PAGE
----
A Foreign Place was the first ‘serious’ book on Japan. It was translated into Japanese and published in Japan, where it held at number one on the Japanese Amazon Pop Music Biography chart for four weeks. It has sold over four thousand copies to date, including the Japanese edition, without any external distribution.

Cries and Whispers sets to continue the story of the band who split just as they were beginning to experience commercial success in the UK as well as abroad. They were unquestionably one of the most influential and innovative pop groups of the 1970s and 1980s.  The book explores Japan post-1984 at a time when they went their separate ways and undertook a number of musical projects, under their apprenticeship gained from their hugely successful period in Japan, including Rain Tree Crow and Sylvian’s own hugely avant-garde solo work which echoes of the dearly-departed Scott Walker, engaging in both pop music and self-exploratory experimental work to maximum effect.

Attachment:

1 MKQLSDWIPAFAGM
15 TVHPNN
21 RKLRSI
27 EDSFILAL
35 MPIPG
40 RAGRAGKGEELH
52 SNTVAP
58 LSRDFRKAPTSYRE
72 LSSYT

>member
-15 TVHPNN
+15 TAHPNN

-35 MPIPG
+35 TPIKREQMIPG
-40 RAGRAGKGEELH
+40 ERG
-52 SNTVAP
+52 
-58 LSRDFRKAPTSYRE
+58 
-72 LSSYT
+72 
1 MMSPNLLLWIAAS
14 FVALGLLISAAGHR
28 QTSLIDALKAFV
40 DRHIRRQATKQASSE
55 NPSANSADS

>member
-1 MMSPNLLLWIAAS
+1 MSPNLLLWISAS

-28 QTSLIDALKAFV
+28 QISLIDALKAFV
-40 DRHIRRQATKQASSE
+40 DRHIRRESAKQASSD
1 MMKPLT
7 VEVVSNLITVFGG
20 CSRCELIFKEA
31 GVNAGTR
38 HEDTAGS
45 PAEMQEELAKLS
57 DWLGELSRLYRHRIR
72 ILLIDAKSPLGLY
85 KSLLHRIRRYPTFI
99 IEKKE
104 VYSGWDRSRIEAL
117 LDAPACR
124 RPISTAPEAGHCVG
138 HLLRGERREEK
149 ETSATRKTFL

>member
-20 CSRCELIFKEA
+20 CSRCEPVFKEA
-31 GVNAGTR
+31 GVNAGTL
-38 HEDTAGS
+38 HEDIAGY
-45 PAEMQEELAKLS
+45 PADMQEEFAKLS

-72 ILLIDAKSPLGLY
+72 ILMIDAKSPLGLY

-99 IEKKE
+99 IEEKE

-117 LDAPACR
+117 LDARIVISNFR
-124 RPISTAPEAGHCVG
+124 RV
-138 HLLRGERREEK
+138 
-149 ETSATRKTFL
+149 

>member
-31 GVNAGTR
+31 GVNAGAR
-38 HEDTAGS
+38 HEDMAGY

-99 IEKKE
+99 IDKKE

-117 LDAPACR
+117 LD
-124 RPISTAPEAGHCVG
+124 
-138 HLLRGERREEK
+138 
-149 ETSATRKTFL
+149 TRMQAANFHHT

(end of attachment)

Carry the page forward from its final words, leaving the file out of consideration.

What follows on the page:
The book is being made available as a limited deluxe and from the time following the band’s split in December 1982 until 1991, the book takes in David Sylvian’s work for his first three solo albums and more. The book also explores David Sylvian’s collaborations with Holger Czukay and Ryuichi Sakamoto, the latter of which resulted in their epic Forbidden Colours, which featured on the soundtrack album of the hit film Merry Christmas Mr Lawrence.

Anthony Reynolds has written a number of other biographies including Leonard Cohen, Jeff Buckley and Scott Walker and he has also published two collections of poetry.  To date, his books have been translated into 12 languages. We Are Cult’s Ange Chan caught up with Anthony and asked him a few questions about his books on Japan.

Anthony Reynolds (Photo: Cathy Boyce)